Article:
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VALLEY WEEKEND | RESTAURANT REVIEW

Zono Sushi Teaches a Lesson in Authentic Tastes

The Burbank eatery offers an expansive menu of appetizers, soups, salads and entrees. Only a few dishes disappoint.

December 12, 1996|MAX JACOBSON | SPECIAL TO THE TIMES

Once upon a time, Japanese food meant a couple of sushi, maybe some grilled meats in sweet soy-based sauces, possibly a one-pot supper, sukiyaki. But today, more and more people are becoming familiar with authentic Japanese cooking.

In downtown Burbank, Zono Sushi is part of this educational process. It has a pleasant antiseptic ambience, from the pink neon sign behind the sushi counter to the decorative lithographs framed in shiny black lacquer that hang over tables. Japanese cotton-print curtains shroud the restrooms, and additional seating is on a patio area with a smoked glass ceiling.

The staff is almost entirely Asian. The sushi chefs are Japanese-speaking. Oddly, the waitresses are Taiwan-born. Still, they make a noble attempt at pronouncing the Japanese names of the dishes and always say "hai," in the Japanese manner, whenever they put dishes on tables.

The large selection of dishes is daunting. In addition to a foot-long sushi menu, there is a printed menu listing dozens of appetizers, soups and salads and a healthy selection of entrees (which come with miso soup, salad and rice), not to mention the several blackboard specials that change daily.

The sushi items are fine, though the tuna belly might not be as nicely marbled or the Spanish mackerel as delicate as you'd find in a more upscale sushi restaurant. Fresh-water eel is a bargain at $3.80, though the sweet soy glaze is a bit heavy-handed.

Zono Sushi also makes interesting hand rolls, such as spider roll: soft shell crab, mashed shrimp, radish sprouts, asparagus and rice rolled up in a seaweed wrapper. It's not for sushi purists, but it's tasty.

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On the blackboard you might find monkfish liver (ankimo), which the Japanese call their equivalent of foie gras. You get three thick pinkish rounds topped with grated carrot and chopped green onion. The liver is pungent and creamy, though a trifle dried out.

You may also find Chilean sea bass, a hefty chunk of fish sprinkled with the juice of the Japanese citrus fruit yuzu and broiled quite simply. Gindara saikyoyaki is another winner: buttery black cod marinated in sweet miso paste and broiled.

With an ambitious menu like this one, it's not surprising that not everything is equally good. Absolutely stay away from the greasy fish and vegetable tempura dishes. On the other hand, Zono Sushi fries scallops very nicely in a light, perfectly browned bread crumb and egg batter.

Gyoza, those small fried dumplings that usually have a filling of minced pork and leeks, can be delicious when the skins are crisp. These gyoza, unfortunately, aren't crisp, or very flavorful either. The Zono beef roll--broiled steak rolled around colorful clumps of spinach and carrot--looks gorgeous, but a jelly-like mass of ponderous sweet soy glaze overwhelms the flavor completely.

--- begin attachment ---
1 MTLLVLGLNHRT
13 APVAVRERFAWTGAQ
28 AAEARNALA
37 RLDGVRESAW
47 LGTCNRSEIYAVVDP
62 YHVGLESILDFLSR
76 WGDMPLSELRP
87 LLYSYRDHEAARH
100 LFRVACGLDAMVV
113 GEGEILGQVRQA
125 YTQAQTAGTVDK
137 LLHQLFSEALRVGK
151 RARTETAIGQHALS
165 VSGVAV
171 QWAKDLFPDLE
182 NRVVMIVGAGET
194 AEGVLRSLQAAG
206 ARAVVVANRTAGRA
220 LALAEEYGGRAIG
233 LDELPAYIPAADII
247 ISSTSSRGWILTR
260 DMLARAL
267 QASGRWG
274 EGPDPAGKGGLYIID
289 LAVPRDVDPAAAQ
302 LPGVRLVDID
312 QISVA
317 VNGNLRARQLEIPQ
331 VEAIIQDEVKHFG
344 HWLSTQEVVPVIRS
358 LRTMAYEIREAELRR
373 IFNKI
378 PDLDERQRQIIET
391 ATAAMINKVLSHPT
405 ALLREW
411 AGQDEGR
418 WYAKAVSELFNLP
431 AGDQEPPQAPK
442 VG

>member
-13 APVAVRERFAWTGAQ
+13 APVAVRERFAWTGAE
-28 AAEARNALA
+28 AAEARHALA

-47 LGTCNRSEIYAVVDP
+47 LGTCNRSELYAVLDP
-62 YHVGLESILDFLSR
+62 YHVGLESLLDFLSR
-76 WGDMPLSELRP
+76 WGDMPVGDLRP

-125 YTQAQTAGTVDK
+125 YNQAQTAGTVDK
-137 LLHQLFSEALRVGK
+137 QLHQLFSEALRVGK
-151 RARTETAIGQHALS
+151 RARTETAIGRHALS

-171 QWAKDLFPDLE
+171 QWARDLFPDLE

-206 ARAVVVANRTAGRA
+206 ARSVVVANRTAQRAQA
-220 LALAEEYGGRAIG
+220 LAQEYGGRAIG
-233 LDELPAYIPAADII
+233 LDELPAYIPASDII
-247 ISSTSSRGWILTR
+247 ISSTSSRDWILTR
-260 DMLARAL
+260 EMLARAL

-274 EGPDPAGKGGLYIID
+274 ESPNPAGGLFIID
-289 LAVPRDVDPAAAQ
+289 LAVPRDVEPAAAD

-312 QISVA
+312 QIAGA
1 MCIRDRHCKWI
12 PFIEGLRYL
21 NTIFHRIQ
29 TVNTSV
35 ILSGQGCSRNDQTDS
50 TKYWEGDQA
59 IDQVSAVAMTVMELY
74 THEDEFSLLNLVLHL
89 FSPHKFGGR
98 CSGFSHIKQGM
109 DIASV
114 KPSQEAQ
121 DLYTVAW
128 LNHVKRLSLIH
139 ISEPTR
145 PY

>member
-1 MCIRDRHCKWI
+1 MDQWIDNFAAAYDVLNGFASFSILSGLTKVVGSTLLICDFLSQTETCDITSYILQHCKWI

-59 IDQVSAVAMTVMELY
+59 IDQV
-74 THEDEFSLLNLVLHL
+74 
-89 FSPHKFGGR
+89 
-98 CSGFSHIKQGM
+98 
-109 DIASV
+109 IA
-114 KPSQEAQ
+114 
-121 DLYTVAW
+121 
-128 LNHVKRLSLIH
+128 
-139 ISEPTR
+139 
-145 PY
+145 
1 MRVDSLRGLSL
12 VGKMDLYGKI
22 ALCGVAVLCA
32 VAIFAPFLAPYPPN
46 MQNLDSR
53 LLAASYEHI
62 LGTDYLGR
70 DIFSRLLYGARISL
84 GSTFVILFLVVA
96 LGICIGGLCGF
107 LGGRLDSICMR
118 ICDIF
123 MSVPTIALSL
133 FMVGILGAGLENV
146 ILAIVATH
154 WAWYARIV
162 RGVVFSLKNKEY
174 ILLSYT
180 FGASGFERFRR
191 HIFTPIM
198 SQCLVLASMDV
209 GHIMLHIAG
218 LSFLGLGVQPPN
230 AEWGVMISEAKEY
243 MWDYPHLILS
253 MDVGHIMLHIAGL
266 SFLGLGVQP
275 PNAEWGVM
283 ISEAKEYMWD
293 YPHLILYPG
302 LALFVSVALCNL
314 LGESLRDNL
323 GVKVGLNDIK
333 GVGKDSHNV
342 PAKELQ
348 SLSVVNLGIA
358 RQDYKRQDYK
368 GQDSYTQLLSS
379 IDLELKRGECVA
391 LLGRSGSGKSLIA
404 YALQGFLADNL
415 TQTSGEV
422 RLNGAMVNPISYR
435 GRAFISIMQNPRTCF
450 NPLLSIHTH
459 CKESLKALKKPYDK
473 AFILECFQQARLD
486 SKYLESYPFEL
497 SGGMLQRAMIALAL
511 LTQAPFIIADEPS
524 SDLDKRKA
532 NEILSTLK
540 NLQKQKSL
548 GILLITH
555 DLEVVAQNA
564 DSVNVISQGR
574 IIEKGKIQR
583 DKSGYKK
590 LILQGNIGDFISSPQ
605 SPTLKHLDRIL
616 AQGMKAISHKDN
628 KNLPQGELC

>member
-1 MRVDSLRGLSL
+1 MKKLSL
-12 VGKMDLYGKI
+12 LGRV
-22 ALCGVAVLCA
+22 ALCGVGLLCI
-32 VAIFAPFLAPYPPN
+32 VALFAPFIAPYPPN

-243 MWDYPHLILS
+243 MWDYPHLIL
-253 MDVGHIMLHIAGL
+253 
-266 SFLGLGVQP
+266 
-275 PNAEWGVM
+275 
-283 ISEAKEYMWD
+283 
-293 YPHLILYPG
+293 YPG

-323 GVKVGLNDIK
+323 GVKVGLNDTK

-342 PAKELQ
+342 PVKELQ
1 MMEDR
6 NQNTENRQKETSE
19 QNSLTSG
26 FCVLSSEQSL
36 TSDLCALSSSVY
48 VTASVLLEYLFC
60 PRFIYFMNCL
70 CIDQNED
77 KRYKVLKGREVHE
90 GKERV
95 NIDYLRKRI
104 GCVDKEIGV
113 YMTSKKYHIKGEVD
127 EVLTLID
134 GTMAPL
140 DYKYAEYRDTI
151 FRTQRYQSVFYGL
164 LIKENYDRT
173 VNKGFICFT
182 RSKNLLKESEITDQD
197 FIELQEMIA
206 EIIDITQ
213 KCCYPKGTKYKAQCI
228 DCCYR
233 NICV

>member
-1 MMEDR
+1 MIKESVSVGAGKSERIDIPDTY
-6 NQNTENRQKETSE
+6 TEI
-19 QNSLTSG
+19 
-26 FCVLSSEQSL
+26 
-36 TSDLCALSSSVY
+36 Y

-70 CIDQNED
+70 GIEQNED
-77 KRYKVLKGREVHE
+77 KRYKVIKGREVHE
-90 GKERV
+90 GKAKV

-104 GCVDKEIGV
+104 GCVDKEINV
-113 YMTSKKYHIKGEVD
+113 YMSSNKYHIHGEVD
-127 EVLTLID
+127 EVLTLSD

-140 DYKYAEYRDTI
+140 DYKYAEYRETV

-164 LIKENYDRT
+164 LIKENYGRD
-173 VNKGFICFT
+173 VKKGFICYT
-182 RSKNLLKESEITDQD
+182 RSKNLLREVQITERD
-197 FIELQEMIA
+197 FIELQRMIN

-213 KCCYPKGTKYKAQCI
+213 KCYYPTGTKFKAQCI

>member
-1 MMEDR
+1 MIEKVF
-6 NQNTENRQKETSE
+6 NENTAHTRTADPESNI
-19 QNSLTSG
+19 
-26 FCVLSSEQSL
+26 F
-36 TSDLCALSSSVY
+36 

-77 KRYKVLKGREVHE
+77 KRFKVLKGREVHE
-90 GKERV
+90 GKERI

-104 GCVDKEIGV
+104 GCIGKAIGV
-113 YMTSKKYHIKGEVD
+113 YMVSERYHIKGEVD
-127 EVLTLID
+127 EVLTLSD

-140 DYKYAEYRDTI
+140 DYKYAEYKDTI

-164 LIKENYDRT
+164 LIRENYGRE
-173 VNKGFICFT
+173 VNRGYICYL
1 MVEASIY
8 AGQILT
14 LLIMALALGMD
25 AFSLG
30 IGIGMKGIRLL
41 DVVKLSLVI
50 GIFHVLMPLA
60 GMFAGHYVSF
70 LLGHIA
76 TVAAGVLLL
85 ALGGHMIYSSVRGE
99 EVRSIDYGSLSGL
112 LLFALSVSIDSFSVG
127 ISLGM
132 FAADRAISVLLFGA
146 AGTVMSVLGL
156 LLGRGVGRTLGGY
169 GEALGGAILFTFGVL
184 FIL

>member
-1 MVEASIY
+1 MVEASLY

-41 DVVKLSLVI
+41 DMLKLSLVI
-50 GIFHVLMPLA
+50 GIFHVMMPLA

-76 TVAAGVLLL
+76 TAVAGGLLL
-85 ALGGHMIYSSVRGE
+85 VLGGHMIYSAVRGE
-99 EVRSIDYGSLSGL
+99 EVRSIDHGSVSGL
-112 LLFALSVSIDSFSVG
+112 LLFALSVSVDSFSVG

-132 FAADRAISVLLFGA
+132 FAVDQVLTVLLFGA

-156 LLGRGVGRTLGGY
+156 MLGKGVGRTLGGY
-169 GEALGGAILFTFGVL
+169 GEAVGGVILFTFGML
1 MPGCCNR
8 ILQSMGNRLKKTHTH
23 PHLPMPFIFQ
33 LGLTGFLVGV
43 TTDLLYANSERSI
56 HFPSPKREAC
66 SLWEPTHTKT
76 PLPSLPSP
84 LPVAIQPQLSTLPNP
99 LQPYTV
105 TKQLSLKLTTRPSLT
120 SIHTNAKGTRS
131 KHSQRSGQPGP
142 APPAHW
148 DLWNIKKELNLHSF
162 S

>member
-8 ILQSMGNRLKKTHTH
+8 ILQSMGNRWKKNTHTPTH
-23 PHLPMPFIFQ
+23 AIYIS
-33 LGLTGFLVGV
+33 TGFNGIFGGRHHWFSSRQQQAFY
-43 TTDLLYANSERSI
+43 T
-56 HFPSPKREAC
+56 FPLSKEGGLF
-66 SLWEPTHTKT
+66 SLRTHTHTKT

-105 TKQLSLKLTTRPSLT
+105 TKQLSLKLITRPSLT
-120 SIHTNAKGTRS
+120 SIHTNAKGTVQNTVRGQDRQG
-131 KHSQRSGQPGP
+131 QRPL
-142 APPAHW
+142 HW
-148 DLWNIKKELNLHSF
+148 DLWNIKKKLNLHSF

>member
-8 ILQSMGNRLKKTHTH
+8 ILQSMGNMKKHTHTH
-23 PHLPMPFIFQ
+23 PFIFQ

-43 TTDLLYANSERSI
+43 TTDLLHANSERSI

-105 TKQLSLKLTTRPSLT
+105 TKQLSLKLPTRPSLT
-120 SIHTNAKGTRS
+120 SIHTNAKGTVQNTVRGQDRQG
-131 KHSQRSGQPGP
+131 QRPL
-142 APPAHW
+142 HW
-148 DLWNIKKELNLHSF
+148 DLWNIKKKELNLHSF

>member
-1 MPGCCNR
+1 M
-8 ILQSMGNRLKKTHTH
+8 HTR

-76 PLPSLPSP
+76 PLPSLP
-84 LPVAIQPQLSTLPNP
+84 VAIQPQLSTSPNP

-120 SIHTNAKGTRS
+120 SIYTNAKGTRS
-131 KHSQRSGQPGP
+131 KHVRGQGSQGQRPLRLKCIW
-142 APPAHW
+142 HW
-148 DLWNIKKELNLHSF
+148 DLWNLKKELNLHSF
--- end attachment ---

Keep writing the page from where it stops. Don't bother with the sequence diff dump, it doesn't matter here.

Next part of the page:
Salmon-skin salad was another problem. The greens did not snap with freshness and the chopped grilled salmon skin made me think I was eating Japanese kibbles and bits.

But after a couple of disappointments, along comes something like dobin mushi, a tiny steamer pot of shiitake mushrooms, shrimp, chicken and ginkgo nuts simmered into a fragrant broth.

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Classically, dobin mushi is made with matsutake mushrooms, one of the world's most expensive fungi. But shiitake work nearly as well for most of us, and at $3.95 a person the dish feels like a steal. (Dobin mushi with matsutake will set you back at least $20 a person in our more exclusive Japanese restaurants.)

There is a surprise at dessert as well. I wouldn't order the tempura ice cream if I were you, but I'd ask whether mochi ice cream is available.

All Zono Sushi has done is to take thin sheets of mochi (rice pounded until the gluten comes out and the rice forms a thick paste) and stuff them with various ice creams: coffee, mango, green tea. It's a wonderfully refreshing concept.

DETAILS

* WHAT: Zono Sushi.

* WHERE: 610 N. 1st St., Burbank.

* WHEN: Lunch 11:30 a.m.-2:30 p.m. Monday-Friday, 11:30 a.m.-4 p.m. Saturday-Sunday; dinner 5:30-10 p.m. Monday-Thursday, 5:30-11 p.m. Friday, 4-11 p.m. Saturday, 4-10 p.m. Sunday.

* HOW MUCH: Dinner for two, $23-$41. Suggested dishes: unagi (fresh-water eel) sushi, $3.80; dobin mushi, $3.95 per person (two-person minimum); gindara saikyoyaki, $5; fried scallops, $6.50.

* FYI: Beer and wine only. Parking in adjacent structure. American Express, MasterCard and Visa.

* CALL: (818) 557-1268.

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